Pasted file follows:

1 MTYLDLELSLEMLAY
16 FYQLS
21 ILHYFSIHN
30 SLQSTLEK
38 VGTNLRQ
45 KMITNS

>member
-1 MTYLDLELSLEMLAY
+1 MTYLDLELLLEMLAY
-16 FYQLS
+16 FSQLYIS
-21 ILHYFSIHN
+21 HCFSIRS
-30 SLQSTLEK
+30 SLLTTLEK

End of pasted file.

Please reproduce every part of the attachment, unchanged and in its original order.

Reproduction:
1 MTYLDLELSLEMLAY
16 FYQLS
21 ILHYFSIHN
30 SLQSTLEK
38 VGTNLRQ
45 KMITNS

>member
-1 MTYLDLELSLEMLAY
+1 MTYLDLELLLEMLAY
-16 FYQLS
+16 FSQLYIS
-21 ILHYFSIHN
+21 HCFSIRS
-30 SLQSTLEK
+30 SLLTTLEK